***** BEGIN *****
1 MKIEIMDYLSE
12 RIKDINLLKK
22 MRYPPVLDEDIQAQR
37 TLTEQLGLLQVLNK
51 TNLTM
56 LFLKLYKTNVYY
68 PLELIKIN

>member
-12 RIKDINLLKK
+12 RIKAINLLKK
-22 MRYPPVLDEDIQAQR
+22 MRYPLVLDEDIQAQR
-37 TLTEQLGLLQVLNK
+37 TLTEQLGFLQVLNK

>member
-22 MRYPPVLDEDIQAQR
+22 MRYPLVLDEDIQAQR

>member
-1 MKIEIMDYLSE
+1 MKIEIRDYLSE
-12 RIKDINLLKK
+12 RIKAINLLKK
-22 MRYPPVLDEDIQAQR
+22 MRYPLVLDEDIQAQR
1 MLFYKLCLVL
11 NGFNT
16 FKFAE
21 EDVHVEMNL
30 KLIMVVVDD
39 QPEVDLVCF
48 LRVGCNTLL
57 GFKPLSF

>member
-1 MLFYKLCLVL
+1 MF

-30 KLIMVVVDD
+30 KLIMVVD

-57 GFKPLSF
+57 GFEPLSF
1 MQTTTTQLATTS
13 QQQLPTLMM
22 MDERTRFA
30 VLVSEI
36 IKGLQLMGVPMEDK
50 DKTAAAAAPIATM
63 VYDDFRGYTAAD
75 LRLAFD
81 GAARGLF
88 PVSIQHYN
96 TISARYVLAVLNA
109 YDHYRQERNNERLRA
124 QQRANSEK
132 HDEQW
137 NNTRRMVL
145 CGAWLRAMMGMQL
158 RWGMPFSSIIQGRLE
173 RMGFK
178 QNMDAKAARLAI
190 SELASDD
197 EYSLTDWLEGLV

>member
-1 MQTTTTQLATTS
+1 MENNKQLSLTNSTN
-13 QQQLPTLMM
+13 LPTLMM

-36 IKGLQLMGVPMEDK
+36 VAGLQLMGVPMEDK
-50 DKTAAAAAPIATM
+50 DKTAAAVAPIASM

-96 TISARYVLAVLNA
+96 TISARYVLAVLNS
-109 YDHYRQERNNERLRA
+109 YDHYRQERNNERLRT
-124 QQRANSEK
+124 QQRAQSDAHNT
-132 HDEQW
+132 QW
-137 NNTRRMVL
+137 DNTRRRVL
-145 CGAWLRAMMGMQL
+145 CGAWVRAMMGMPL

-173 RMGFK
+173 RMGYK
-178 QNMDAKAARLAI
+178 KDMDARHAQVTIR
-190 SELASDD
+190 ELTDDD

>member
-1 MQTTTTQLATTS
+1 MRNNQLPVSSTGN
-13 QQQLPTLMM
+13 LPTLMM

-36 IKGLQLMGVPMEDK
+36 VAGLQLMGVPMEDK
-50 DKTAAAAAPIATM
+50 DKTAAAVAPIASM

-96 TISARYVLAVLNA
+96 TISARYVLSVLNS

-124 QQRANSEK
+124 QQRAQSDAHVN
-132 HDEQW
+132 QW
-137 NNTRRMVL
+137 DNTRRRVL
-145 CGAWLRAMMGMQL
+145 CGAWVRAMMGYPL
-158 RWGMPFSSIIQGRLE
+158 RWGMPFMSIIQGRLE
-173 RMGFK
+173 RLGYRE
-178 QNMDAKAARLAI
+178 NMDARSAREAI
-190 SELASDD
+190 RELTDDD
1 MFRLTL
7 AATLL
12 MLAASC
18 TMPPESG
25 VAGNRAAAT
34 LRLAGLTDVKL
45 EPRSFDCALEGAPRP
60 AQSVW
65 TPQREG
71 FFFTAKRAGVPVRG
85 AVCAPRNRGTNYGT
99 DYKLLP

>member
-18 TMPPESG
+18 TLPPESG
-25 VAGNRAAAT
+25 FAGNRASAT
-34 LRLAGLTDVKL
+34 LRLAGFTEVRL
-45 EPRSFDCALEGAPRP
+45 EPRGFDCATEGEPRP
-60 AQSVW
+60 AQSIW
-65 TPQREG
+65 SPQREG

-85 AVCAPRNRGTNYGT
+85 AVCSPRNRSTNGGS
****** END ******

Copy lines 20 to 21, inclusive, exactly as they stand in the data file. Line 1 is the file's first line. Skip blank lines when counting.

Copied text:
+1 MKIEIRDYLSE
-12 RIKDINLLKK